For tax years 2010 through 2013, the maximum credit is 35 percent for small entrepreneurs and 25 percent for small tax-exempt entrepreneurs like charities. An improved version of the credit will be effective starting Jan. 1, 2014. Additional information about the improved version will be added to IRS.gov once it becomes accessible. In general, on Jan. 1, 2014, the rate will grow to 50 percent and 35 percent, appropriately.
Here’s an example situation and computation of the small business health care tax credit: if you pay $50,000 a year toward workers’ health care premiums – and if you qualify for a 15 percent credit, you save an amount of $7,500. If you save $7,500 a year from the tax year 2010 through 2013, that’s total savings of $30,000. If, in 2014, you qualify for a slightly larger credit, say 20 percent, your savings go from $7,500 a year to $12,000 a year.
It doesn’t matter if you’re a small entrepreneur who did not have tax during the year, you can carry the credit back or forward to other tax years. Great news, right? Also, since the total of the health insurance premium payments is more than the total credit, eligible small entrepreneurs like you can still claim a business expense deduction for the premiums in excess of the credit. That’s both a credit and a deduction for employee premium payments.
There is good news for small tax-exempt employers too. The credit is returned, so even if you have no taxable income, you are qualified to receive the credit as a refund so long as it does not surpass your income tax withholding and Medicare tax liability.
Last but not the least, if you can benefit from the credit this year but forgot to claim it on your tax return there’s still time to file an amended return.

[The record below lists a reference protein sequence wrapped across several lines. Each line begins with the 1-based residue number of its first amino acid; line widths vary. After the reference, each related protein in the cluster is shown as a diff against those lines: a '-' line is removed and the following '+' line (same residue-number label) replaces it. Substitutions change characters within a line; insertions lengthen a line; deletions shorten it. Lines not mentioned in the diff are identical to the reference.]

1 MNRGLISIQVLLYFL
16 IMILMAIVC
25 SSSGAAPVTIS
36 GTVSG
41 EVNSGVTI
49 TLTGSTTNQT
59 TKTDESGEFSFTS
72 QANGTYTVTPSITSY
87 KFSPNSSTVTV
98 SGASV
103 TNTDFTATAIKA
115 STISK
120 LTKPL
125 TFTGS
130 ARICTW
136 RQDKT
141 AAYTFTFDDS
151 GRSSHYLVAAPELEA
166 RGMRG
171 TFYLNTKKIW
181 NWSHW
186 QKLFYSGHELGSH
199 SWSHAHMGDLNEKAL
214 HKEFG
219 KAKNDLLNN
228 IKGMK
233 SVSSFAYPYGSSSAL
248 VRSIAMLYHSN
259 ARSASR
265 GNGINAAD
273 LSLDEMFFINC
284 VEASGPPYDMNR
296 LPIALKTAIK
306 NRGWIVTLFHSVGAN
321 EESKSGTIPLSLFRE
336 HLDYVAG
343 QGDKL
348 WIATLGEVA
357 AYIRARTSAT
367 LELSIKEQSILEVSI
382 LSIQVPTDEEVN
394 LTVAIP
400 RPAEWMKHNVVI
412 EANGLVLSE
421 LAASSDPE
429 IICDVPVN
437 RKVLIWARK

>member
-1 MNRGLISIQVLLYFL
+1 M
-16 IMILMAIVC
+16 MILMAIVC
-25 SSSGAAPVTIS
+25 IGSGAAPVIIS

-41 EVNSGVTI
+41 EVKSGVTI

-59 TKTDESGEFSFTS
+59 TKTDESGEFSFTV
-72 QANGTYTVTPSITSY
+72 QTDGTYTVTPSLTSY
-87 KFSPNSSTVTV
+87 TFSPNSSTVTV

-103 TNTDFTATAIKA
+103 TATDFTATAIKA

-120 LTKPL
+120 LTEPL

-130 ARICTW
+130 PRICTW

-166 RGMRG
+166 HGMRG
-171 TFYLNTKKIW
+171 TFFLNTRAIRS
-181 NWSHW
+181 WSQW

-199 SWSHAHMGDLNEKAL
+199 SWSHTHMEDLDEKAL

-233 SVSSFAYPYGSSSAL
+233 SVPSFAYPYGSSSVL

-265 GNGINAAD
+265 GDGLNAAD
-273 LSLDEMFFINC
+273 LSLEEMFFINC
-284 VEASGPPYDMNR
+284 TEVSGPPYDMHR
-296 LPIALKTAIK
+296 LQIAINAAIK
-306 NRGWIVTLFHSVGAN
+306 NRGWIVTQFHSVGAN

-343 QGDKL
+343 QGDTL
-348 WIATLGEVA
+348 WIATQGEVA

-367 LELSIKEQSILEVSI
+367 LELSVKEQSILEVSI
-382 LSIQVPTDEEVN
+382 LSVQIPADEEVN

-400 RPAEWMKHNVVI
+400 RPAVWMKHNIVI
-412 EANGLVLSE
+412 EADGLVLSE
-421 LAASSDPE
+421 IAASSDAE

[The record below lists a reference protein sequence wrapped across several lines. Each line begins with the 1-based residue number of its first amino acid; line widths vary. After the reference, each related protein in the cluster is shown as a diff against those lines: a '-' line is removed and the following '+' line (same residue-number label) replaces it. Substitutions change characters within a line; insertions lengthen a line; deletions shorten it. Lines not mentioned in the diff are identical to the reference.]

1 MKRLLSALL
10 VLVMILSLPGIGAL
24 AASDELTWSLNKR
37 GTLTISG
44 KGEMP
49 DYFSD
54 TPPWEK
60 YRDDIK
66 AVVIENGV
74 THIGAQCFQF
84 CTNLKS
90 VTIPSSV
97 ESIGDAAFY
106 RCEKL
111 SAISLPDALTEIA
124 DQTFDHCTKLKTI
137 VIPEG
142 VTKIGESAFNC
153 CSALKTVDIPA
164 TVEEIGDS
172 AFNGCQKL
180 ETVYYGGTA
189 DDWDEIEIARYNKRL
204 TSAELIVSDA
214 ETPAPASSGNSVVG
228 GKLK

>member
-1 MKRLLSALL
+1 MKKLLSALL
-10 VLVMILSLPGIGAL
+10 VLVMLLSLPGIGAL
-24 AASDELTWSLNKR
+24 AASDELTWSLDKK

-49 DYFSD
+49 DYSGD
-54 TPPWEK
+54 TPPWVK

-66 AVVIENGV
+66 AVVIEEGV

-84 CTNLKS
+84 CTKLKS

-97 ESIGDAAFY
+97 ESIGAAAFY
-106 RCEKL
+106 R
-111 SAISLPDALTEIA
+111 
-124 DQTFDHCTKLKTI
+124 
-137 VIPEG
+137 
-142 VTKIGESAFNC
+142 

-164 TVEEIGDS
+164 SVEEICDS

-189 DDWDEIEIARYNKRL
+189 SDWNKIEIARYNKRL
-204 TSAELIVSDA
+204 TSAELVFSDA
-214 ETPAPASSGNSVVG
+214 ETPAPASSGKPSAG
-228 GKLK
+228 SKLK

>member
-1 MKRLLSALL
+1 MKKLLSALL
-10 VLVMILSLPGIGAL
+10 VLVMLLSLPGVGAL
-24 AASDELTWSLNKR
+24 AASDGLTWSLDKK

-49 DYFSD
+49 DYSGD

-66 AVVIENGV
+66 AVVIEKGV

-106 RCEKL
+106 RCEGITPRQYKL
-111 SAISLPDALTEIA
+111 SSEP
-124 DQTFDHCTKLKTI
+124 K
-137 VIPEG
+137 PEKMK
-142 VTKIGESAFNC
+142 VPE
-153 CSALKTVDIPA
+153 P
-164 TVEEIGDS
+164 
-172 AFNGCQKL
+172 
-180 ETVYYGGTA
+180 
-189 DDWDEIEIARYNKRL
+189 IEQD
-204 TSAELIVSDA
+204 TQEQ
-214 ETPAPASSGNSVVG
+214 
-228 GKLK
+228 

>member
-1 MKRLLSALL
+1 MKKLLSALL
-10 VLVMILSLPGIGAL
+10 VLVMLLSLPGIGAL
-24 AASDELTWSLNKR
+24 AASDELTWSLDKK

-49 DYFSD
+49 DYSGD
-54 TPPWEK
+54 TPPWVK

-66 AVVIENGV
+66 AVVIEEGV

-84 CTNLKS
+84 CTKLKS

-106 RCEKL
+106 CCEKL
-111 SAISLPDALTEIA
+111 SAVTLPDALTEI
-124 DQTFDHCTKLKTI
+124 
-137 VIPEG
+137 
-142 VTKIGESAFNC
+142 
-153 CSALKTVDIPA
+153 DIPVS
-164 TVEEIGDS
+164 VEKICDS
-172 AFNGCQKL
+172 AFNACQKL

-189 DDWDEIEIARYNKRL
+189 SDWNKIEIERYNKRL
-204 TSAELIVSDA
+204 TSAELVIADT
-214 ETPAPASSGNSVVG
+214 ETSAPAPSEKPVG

Can you claim the credit?
To be qualified, you must cover at least 50 percent of the cost of single (not family) health care coverage for each of your employees. You must also have less than 25 full-time equivalent employees (FTEs). Those employees must have average salaries of $50,000 and below per year.
Let me further explain it to you.
What is a full-time equivalent employee? Basically, two half-time workers are considered as one full-timer. For example, 20 half-time employees are equal to 10 full-time workers. Which means that the number of FTEs is 10, not 20.
When it comes to average salary, for example, the total salary of your 10 FTEs is $200,000. Divide the amount of the salary to the number of FTEs. That means each employee has an average salary of $20,000.
In addition, the amount of the credit you receive works on a sliding scale. The smaller the business or charity, the bigger the credit. So if you have more than 10 FTEs or if the average salary is more than $25,000, the amount of the credit you receive will be less.
How do you claim the credit?
The main requirement is to have a Form 8941, Credit for Small Employer Health Insurance Premiums, to compute the credit.
If you are a small entrepreneur, add the amount as part of the general business credit on your income tax return.
If you are a tax-exempt organization, add the amount on line 44f of the Form 990-T, Exempt Organization Business Income Tax Return. You must file the Form 990-T in order to claim the credit.
Always keep in mind if you are a small entrepreneur you may be able to carry the credit back or forward. And if you are a tax-exempt employer, you may be qualified for a refundable credit.